When in doubt, ask your server if the fish is very big, as the bigger the fish, the higher the mercury level.
Here are some examples of sushi dishes you can enjoy with a baby on the way:
- Anago (sea eel)
- Avocado roll
- Cucumber roll
- Ebi (shrimp)
- Ikura (salmon roe)
- Inari (tofu)
- Kani (crab)
- Saba (mackerel)
- Tako (octopus)
- Tamago (egg)
- Unagi (eel)
U.S. Food and Drug Administration. (2021, January 12). Advice about eating fish. Retrieved April 1, 2023, from https://www.fda.gov/food/consumers/advice-about-eating-fish
American Pregnancy Association. (2021). Pregnancy Nutrition. Retrieved April 1, 2023, from https://americanpregnancy.org/healthy-pregnancy/pregnancy-health-wellness/pregnancy-nutrition/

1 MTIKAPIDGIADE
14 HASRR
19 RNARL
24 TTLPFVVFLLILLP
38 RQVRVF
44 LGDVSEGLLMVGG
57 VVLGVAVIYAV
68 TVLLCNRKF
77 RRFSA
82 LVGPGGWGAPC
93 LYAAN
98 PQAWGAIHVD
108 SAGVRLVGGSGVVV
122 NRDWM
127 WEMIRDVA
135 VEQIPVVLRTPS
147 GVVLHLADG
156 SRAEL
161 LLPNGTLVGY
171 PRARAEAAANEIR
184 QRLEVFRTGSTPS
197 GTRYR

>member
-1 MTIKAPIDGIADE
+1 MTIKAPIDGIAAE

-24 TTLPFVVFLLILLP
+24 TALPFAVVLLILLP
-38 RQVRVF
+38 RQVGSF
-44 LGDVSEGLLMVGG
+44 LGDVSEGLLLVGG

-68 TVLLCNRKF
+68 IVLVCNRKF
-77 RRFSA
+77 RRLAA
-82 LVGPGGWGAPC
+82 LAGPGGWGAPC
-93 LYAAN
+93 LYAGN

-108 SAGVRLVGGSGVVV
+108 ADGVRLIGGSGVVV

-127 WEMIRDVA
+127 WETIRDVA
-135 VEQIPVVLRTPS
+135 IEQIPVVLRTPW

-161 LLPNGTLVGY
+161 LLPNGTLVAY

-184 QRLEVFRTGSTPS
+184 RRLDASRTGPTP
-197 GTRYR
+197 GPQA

Abdollahi, A., Ghojazadeh, M., & Ahmadzadeh, M. (2020). Maternal fish consumption and risk of small for gestational age and large for gestational age babies: A systematic review and meta-analysis. Journal of Family Medicine and Primary Care, 9(3), 1131-1137. doi: 10.4103/jfmpc.jfmpc_1118_19
The American College of Obstetricians and Gynecologists. (2020, December). Nutrition during pregnancy. Retrieved April 1, 2023, from https://www.acog.org/womens-health/faqs/nutrition-during-pregnancy
National Center for Biotechnology Information. (2020). Fish Consumption During Pregnancy. In StatPearls [Internet]. StatPearls Publishing. Retrieved April 1, 2023, from https://www.ncbi.nlm.nih.gov/books/NBK582795/
National Center for Biotechnology Information. (2020). Mercury and Fish Consumption. In StatPearls [Internet]. StatPearls Publishing. Retrieved April 1, 20231, from https://www.ncbi.nlm.nih.gov/books/NBK582795/